I never had the pleasure of viewing the original French movie “Le Diner De Cons.” Maybe I’ll rent it on Netflix, because I’ve read that the source material is far superior to 2010’s “Dinner for Schmucks,” starring Paul Rudd, and the ever so lovable Steve Carell (and I say that with sarcasm dripping from my nostrils).
I’m pretty sure you’re aware of the premise of the movie. If you aren’t, the name pretty much sums it up: A bunch of rich snobs have a monthly dinner, and each “snob” invites a complete idiot to the festivities. The most idiotic “loser” wins a trophy and the utter disrespect of said rich snobs.
Tim (Rudd) is a yuppie, up-and-comer in an investment company and is eventually invited to the dinner by his boss. Granted, Tim’s a bit conflicted as to the intent of the dinner, but after he literally runs into Barry (Carell), who has a penchant for creating “figurines” from rats that have died and gone through the taxidermy process; Tim’s found his “schmuck.”
This movie is billed as a comedy; I’ve attempted to write comedy. It’s difficult, EXTREMELY DIFFICULT! That being said, when I watch a comedy, I had better be laughing within the first 5 minutes, or I’m out, gone, hasta la vista, baby. With “Dinner,” I laughed maybe twice during this painfully long excuse of a movie, and that was probably forty-five minutes into this disaster.
Admittedly, there is one funny scene when Carell, Rudd, Rudd’s crazy, stocking wacko “girlfriend”, and a Swedish couple, whom Rudd’s attempting to woo into investing one hundred million dollars with the firm Rudd works for, all end up at lunch together. This was amusing, but one had to clime Mt. Kilimanjaro to get there.
The dialogue is borderline moronic (and I know moronic dialogue, because I write it all the time); it’s paint by the numbers Hollywood schlep movie making; the characters are woefully ill-defined; and with Jamaine Clement’s character (Kieran), they attempt to rip-off Russell Brand’s character, Aldous Snow from a classically funny movie, “Forgetting Sarah Marshall,”.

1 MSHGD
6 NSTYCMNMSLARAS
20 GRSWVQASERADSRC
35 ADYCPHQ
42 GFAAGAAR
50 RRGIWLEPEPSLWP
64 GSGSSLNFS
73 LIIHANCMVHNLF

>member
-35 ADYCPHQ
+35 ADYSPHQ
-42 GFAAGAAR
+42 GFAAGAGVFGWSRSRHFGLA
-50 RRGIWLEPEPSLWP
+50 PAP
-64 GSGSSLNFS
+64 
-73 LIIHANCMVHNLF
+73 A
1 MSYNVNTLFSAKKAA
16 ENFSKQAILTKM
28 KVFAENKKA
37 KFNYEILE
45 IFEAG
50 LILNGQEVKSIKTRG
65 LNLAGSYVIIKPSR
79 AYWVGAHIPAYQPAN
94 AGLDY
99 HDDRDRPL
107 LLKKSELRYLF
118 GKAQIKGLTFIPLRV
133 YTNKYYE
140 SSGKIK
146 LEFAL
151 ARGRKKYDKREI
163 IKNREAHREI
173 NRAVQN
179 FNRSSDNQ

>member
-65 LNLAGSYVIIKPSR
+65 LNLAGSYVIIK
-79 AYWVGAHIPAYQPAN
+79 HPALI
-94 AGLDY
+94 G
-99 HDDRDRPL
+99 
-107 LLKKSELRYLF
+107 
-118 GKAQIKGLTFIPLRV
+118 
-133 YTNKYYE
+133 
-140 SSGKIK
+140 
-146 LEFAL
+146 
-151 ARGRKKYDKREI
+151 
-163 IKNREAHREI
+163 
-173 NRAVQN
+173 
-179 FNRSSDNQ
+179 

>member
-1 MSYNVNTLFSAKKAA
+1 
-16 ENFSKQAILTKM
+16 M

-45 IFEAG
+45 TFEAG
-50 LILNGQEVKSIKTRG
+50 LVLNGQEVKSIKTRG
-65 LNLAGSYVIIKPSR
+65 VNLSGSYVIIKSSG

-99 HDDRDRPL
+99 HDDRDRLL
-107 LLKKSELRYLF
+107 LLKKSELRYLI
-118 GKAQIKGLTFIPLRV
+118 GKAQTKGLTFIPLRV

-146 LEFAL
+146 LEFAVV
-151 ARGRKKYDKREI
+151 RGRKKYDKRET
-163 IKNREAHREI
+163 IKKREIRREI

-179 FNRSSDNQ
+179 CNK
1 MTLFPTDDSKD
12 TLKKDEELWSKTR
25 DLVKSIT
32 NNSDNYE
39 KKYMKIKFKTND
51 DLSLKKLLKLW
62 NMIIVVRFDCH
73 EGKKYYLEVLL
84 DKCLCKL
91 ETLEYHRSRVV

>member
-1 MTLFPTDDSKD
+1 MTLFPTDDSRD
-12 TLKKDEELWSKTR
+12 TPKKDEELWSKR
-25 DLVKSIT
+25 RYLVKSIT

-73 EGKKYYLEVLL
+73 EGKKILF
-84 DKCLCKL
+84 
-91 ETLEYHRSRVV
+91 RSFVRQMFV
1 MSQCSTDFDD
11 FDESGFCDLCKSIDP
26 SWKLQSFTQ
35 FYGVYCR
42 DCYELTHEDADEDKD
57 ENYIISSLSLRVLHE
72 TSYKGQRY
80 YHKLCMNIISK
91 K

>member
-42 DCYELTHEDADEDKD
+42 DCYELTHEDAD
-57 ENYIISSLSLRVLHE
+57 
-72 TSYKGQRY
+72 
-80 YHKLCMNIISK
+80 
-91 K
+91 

Zach Galifianakis plays Carell’s boss at the IRS, where these two boobs work. The interplay between them (especially at the dinner) is humorous, and if it wasn’t for Zach, the film would literally be unwatchable. The Carell character is, shall I say, lovably annoying, and Rudd seems to be calling in his role for some sunny beach in Australia.
When a movie is shot, the director, in this case Jay Roach (Austin Powers trio, Meet the Parents) and whoever else, watch what is called “the dailies,” which is the footage that is shot during that day. I sit in wonderment and ponder how these guys could think this is good material. Roach’s pedigree is rather impressive. I guess dressing Carell up in some moronic outfit and letting him act like a buffoon was funny on set, but guess what guys, it didn’t translate to the big screen whatsoever. Again, I say to myself, they’re the ones making movies, and I’m the one hacking out a blog that nobody reads. Game, set, match to them.
Anyway, as you can guess, I do not recommending wasting your time renting this dreg of a flick. It could have been very funny, but the filmmakers blew it in my opinion. And Carell should just stop making movies. Steve, “The 40 Year Old Virgin,” was made back in the good old days of 2005, when the world wasn’t on the brink of, well, disaster. I think Shakespeare in the park is calling your name.
I give this movie 2 beers out of a six pack. Why? Because this crap was filmed for 65 million and it actually made money at the B.O. But, I don’t think they add in marketing costs to the stated budget, so this film probably cost somebody a job. Boohoo.
The above author's byline must be attached to the work if being distributed.